New teen police commissioners to be at least 54

NEW youth police commissioners must be at least 54 and really into the first six albums by Yes.

The move came as Kent’s young police and crime commissioner, Paris Brown, was exposed as a genuine 17 year-old human.

A Home Office spokesman said: “This was supposed to be a gimmick.

“We all agreed that the local authorities would invent a vaguely plausible teenager while the actual commissioning would be done by a jaded but malleable civil servant.

“Someone has spotted that Paris Brown was trying far too hard to be a real teenager and therefore could only be a real teenager.”

According to the new national guidelines, the teen commissioners will have been born before 1960 and desperate to ease their way into a nice early retirement package.

The spokesman added: “We’re looking for people who have thousands of old magazines in their loft, a copy of Jeffrey Archer’s Kane and Abel and can talk for 12 hours straight about Rick Wakeman’s minimoog playing on Tales from Topographic Oceans.”

Julian Cook, who has been occupying a desk in Sussex County Council’s planning department since 1977, said:  “I’m going to call myself Marcus, I will be a big fan of Horrible Histories and I will tweet regularly about how Sussex police are crime-fighting groove riders.”

He added: “Did you now that Melody Maker described ‘Topographic’ as a ‘fragmented masterpiece’?”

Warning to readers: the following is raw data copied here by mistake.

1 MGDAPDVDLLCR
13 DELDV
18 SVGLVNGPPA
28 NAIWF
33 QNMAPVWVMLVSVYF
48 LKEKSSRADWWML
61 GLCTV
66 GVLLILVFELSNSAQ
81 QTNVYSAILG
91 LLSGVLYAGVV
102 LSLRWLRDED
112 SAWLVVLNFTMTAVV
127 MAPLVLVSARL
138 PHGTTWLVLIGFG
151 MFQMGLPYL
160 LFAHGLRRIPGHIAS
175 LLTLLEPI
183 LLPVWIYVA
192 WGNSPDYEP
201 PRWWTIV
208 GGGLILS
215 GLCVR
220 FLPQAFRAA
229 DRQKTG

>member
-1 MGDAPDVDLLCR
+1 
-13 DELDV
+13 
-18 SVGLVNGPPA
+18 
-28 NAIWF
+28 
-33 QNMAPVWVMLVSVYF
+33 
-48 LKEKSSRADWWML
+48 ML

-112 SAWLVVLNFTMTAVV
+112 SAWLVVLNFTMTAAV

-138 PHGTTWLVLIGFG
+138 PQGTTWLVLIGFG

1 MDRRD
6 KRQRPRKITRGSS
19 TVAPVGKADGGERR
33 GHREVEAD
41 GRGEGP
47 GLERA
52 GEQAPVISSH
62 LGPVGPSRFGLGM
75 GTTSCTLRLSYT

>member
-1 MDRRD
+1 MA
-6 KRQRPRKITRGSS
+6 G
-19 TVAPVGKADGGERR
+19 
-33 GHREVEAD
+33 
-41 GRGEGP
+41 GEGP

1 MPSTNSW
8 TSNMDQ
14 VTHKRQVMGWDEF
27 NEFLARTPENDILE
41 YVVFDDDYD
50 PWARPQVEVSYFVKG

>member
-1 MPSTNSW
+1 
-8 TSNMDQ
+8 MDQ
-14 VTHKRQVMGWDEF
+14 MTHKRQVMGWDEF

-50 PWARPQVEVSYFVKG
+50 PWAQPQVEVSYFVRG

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Unprofitable families to be privatised

LOSS-MAKING families are to be sold off by the government.

Following government concerns that poorly-run family units are a burden on the taxpayer, underperforming households are to be managed by private firms.

A government spokesman said: “The problem with most families is that they’ve only ever run one household, whereas companies like ‘Excelsior Families’ or ‘Northern Family Units’ are experts in the field.

A spokesman for Northern Family Units said: “Even the most feckless family has a number of possible revenue streams. For example, we charge relatives for visiting rights.

“You set up a little box office in the kitchen and sell the grandparents £15 ‘visiting wristbands’ with the option of buying overpriced grab bags of Starburst for the little ones.

“When the grandparents sadly die, you pack the family off into a van and tour them as an itinerant circus act, or quasi-Victorian chimney sweeps.

“There are plenty of chimneys out there with no children to fill them.”